16. sowhatifit'sdark Valued Senior Member

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    many texts telling me what I am - with implicit 'shoulds' and practical rules attached.
    many texts telling me what I am not - with implicit 'shoulds' (even if these are seemingly practical shoulds) and 'suggestions' (which are defacto rules).

    What I am and what I am not.
    What I should do, and what I am, by definition, not capable of or the agent of and can never become the agent of this.

    In the end neither positive nor negative external definitions are pleasant to me nor have they fit my experience.

    Is it really any better to listen to an Eastern expert who tells me I am not this and not that and this is what I should do - and it is the only thing I can do - to end my pain?

    I have found it to be more complicated and I'm glad.

    (by the way, in relation to 'hate'. The reification of this process into a word that can then be called bad. Defining, and then refining us with the word.)
     
  17. greenberg until the end of the world Registered Senior Member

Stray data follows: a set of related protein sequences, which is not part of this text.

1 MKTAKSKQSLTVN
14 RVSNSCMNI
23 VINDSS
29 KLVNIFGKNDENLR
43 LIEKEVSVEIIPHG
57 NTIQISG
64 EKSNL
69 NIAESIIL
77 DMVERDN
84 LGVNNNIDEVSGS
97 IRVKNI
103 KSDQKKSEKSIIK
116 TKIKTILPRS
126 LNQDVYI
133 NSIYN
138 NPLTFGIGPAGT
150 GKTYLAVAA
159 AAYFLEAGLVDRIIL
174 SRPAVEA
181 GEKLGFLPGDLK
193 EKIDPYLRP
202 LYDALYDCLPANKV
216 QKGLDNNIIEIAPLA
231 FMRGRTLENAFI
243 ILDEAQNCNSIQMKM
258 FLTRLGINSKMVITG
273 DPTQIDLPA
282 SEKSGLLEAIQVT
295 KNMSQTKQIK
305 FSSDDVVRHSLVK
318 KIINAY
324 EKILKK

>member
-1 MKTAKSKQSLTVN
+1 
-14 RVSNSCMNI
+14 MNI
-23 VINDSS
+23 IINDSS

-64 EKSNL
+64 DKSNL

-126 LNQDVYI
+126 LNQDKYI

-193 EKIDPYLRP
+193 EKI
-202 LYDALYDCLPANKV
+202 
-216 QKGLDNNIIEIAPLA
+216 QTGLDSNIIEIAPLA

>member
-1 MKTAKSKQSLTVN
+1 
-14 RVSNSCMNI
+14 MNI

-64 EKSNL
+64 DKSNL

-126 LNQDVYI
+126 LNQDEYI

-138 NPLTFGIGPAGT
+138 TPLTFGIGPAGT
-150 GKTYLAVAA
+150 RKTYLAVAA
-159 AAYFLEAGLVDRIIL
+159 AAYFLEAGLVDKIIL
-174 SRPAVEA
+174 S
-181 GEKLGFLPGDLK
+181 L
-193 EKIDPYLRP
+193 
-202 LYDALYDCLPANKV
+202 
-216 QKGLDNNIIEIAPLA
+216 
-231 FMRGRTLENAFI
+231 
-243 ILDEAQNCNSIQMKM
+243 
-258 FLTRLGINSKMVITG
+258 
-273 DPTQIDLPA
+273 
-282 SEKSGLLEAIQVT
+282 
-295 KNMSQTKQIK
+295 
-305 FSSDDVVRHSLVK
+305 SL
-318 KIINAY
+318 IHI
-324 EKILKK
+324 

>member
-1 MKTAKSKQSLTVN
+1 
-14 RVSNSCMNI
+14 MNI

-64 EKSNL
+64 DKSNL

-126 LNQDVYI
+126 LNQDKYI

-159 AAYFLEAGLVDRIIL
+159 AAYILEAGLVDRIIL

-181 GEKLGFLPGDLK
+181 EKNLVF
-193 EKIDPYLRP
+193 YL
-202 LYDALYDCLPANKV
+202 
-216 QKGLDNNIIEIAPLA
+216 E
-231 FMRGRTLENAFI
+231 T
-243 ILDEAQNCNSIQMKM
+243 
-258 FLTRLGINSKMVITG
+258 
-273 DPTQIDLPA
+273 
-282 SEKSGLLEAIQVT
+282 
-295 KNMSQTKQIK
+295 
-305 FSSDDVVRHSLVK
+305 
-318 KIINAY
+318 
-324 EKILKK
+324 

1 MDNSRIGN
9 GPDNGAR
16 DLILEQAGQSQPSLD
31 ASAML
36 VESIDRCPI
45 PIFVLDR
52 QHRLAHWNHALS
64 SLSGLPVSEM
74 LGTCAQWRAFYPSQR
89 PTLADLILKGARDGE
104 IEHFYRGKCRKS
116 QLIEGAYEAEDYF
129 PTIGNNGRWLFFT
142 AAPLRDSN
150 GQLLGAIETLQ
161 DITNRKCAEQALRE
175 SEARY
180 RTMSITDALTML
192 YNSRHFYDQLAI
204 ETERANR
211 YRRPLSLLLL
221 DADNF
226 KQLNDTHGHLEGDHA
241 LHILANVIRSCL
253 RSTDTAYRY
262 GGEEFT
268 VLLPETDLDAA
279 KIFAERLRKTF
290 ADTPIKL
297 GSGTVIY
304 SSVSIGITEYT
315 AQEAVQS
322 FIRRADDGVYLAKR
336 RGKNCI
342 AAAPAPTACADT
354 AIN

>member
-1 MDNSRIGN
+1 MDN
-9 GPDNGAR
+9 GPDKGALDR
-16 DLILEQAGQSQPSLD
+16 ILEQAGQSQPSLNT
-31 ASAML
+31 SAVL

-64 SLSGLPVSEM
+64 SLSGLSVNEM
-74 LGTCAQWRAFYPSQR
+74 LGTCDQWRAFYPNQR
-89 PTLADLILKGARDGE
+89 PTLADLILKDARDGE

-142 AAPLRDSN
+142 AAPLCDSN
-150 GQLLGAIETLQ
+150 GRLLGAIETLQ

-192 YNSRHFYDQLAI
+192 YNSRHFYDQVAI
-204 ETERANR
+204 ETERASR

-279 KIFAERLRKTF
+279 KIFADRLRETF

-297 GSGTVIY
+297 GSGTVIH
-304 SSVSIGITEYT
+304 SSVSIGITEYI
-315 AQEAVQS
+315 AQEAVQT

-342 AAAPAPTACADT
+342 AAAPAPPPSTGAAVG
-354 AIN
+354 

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    Yes!
    It is interesting how neither positive nor negative external definitions are appealing or fitting.
     
  18. sowhatifit'sdark Valued Senior Member

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    So, since we are bombarded consistantly with implicit and explicit definitions of who and what we are and aren't (and participate in this ourselves) - what is the best practical way of dealing with these (distorted) reflections of ourselves?

    Can we use it to notice things we did not before? And how?
    Or is it simply noise to learn how to disregard?
     
  19. greenberg until the end of the world Registered Senior Member

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    Good questions. I shall get back to you on this.
     
  20. greenberg until the end of the world Registered Senior Member

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    These are very relevant questions! Thank you for bringing them up.